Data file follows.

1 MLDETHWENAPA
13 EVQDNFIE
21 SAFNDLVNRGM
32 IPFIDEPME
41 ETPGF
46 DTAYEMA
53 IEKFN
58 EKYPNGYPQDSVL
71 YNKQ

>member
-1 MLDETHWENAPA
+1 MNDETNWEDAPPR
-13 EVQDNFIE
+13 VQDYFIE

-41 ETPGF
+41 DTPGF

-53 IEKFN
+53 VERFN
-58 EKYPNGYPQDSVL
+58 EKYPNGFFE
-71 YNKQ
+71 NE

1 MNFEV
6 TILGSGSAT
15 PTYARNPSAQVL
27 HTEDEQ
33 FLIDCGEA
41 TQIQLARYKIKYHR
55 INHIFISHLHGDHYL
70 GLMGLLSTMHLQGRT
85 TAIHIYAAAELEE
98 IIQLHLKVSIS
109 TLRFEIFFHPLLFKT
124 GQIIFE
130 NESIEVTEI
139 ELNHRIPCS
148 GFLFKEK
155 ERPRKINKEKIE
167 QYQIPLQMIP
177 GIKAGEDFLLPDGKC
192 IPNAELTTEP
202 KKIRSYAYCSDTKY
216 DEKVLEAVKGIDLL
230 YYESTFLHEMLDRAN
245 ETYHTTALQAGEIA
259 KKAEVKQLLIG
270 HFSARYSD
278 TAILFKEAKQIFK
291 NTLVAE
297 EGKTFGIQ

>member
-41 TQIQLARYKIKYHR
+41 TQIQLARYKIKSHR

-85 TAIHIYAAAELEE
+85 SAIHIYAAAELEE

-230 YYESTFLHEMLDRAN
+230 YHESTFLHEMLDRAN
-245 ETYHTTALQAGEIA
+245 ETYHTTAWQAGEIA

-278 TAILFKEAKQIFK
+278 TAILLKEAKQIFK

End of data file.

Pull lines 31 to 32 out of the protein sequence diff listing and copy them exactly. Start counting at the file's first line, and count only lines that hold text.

85 TAIHIYAAAELEE
98 IIQLHLKVSIS